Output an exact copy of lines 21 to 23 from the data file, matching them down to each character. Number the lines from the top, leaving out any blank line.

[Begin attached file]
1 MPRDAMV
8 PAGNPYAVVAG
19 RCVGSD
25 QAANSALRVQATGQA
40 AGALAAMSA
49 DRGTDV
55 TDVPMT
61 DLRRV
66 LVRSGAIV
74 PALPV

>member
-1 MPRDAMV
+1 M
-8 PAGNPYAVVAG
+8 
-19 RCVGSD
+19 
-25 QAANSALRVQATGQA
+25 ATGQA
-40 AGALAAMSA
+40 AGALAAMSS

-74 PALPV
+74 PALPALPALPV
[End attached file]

+40 AGALAAMSS

-74 PALPV
+74 PALPALPALPV